CNN Observes Fifth ‘Anniversary’ of Guantanamo Bay And Repeats Torture Tales
On the day after President Bush announced a troop surge in Iraq, CNN chose to commemorate an odd "anniversary." As of January 11, it has now been five years since the first terrorist suspects arrived at Guantanamo Bay, Cuba. The cable network’s "Your World Today" program used this date to highlight the "allegations of mistreatment amounting to torture" at the facility. On Thursday, the hour-long show featured two segments and a news brief on the subject, all heavily focusing on how the camp could be shut down, not whether it should be closed. After an intro piece on the history of the camp, anchor Hala Gorani interviewed Human Rights Watch Executive Director Ken Roth and began her questioning with this loaded lead-in:
Hala Gorani: "Well, Human Rights Watch says detaining hundreds of men without charge at Guantanamo has been a legal and political debacle of historic proportions. But what can human rights groups do to shut the facility down or put pressure on governments? Human Rights Watch executive director Ken Roth joins us now live from Washington. That was a quote from you, ‘a legal and political debacle of historic proportions,’ Ken. Did you imagine in 2001, that in 2007 Guantanamo Bay would still be operating?"
Ken Roth: "I didn't imagine it at that stage. I think that, you know, this fifth year anniversary gives us an opportunity to reassess what really has been a disaster. You know, ostensibly Guantanamo was set up in order to help fight the, the fight against terrorism. In fact, it has proven utterly counterproductive. Guantanamo has become a symbol of the Bush Administration's lawlessness when it comes to fighting terrorism. Its torture, its detention without trial, even its disappearance of people, because the 14 people who were recently moved there had disappeared for years and no one knew where they were, they basically had become basically nonentities. That has become a tool for terrorist recruiters. It has undermined the cooperation that people need to fight terrorism around the world. It has meant the United States has lost the moral high ground in the important fight against terrorism."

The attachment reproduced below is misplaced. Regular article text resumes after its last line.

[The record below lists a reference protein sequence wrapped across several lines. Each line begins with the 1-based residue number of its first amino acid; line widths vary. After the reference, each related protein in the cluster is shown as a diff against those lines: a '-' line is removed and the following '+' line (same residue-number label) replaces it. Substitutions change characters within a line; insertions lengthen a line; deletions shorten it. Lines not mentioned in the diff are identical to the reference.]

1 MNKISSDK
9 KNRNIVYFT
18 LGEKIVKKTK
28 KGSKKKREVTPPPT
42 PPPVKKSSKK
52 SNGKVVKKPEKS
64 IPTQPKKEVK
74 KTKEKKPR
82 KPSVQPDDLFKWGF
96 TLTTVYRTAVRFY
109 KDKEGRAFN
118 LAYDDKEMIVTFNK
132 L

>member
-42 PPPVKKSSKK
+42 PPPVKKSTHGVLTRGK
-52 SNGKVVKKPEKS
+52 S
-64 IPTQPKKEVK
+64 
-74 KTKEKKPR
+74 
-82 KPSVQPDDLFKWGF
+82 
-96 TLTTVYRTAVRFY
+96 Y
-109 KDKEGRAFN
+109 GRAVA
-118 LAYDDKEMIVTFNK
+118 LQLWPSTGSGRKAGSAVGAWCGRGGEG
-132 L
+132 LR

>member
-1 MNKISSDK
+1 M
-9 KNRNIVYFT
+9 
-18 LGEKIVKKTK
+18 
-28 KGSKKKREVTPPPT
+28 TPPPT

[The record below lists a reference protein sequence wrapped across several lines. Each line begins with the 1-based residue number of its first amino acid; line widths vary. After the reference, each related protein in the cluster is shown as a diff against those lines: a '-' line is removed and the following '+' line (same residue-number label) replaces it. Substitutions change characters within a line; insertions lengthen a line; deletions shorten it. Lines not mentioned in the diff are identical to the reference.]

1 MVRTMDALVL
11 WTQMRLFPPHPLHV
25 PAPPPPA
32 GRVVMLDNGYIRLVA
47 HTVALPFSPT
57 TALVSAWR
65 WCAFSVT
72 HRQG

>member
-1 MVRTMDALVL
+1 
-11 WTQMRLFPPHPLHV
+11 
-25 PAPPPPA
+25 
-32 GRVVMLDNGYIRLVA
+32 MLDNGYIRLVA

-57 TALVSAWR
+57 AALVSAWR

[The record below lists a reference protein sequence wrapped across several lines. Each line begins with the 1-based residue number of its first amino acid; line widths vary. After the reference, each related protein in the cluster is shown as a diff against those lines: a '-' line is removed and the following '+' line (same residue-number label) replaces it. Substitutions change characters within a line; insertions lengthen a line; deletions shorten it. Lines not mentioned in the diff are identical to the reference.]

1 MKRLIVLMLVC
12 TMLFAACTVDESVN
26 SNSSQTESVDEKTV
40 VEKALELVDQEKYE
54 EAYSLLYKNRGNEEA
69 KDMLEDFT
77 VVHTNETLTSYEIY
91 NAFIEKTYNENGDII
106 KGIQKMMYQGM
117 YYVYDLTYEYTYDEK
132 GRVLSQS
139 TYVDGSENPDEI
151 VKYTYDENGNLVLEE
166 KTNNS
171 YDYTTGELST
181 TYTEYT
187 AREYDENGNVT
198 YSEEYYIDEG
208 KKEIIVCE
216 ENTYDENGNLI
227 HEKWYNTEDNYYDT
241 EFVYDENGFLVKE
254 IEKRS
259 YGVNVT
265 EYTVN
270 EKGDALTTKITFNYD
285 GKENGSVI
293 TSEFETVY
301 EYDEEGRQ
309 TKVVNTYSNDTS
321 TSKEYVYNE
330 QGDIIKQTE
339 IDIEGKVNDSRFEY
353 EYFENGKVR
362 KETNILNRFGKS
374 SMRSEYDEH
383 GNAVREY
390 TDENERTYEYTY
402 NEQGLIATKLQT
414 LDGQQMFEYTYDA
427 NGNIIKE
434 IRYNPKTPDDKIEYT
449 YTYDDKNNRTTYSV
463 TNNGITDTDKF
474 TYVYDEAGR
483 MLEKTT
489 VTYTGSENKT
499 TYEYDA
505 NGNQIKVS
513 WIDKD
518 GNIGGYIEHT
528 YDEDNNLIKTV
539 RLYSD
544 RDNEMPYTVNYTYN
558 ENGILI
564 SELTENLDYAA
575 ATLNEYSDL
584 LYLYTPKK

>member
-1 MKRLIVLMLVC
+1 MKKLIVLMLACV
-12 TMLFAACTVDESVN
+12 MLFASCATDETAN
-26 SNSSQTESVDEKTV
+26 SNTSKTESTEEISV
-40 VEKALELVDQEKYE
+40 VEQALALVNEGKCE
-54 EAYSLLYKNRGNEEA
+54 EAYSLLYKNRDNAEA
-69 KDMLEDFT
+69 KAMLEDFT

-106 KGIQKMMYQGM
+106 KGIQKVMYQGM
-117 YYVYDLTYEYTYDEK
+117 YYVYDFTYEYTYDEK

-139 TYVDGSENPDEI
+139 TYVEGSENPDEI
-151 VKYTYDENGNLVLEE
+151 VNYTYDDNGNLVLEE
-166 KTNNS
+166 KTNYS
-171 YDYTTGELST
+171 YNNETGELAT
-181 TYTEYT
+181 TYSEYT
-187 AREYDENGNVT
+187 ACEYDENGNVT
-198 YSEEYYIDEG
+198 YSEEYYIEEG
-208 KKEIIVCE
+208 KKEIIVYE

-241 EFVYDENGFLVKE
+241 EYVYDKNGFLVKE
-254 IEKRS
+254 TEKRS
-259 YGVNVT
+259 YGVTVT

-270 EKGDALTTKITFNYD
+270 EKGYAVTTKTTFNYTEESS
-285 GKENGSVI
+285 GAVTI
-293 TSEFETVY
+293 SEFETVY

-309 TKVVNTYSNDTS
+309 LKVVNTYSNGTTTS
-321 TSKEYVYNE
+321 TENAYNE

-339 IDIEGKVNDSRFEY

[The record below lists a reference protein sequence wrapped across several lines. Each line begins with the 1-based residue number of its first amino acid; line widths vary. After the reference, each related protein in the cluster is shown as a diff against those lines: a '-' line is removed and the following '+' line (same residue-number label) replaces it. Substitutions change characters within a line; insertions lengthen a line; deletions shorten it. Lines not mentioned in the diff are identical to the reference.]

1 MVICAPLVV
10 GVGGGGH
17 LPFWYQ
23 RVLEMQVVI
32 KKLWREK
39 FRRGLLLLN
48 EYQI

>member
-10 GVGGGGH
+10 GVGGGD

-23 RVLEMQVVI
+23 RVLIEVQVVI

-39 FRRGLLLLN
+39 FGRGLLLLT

Gorani’s questions focused solely on how Guantanamo could be closed. During the segment, which aired at 12:47pm, she failed to ask a single question about whether it should be shut down. Nor did the CNN anchor press Roth on what the positive effects of keeping terrorist suspects away from society might be:
Gorani: "So, what should happen now? I mean, if you had it your way and you could make recommendations directly to the President, what would you say?"
Roth: "Well, what I would say is, identify the relative handful of people who have committed serious crimes and prosecute them before a fair tribunal, not the sub-standard military commissions that the Bush Administration is pushing, but a court-martial or a civilian court. Let them have a fair trial and punish them because nobody has been punished in Guantanamo. Nobody has had a fair trial. As for the rest, and the vast majority are people who were just unfortunate enough to be turned in by some bounty hunter who wanted the $10,000 that the United States was handing out for, for terrorists in Afghanistan. Let those people go. There's no evidence against them. We have looked through many of the files -- they are virtually devoid of evidence. I mean, it's time to admit that this is a mistake and send these people home."
Gorani: "And some of the concerns expressed by international human rights attorneys is that when you release some of these Guantanamo detainees to their home governments, that they might face prosecution there. There has to be some sort of interim solution -- what would you suggest that interim solution should be?"
Roth: "That is a real problem in some of the cases. For example, the Wiegers (ph), who are Muslims from China, cannot be sent back to China. They'll be tortured or worse in China. And so you need to find countries that will accept them, that will allow them to, to live safely. Theoretically, that should be the United States, because the U.S. created this problem. But so far that doesn't seem to be a possibility. So, we have been encouraging the European Union to, as a humanitarian gesture, take some of these detainees as part of a deal in which the Bush Administration admits that it will close Guantanamo. So far though, the only government to have done that is tiny, little Albania, which has taken a handful of detainees, otherwise no government has."
Gorani closed the segment by pitching Mr. Roth yet another softball about closing the camp:
Gorani: "All right. A quick last word. Five years from now, do you think Guantanamo Bay will still be open?"
Roth: "If Guantanamo Bay is there, it should only be to detain people who have been convicted after a fair trial. If it is still there to detain people without trial, that will be a disaster for America's standing in the world and a disaster for the effectiveness of the fight against terrorism."
Earlier in the program, at 12:31, Gorani read a news brief that blithly repeated Guantanamo prisoners’ allegations of torture:
Gorani: "The fifth anniversary of the U.S. military detention facility at Guantanamo Bay, Cuba was marked with protests around the world. Amnesty International staged a demonstration outside the U.S. embassy in London that called for the facility to be closed down . Former detainees have come forward with allegations of ill treatment amounting to torture. Other protests were expected in Japan, Italy, Spain, Israel and the U.S."
On June 7, 2007, the United States will mark the one-year anniversary of the successful elimination of terrorist mastermind Abu Musab al-Zarqawi. Does anyone think that important date will receive as much attention from CNN?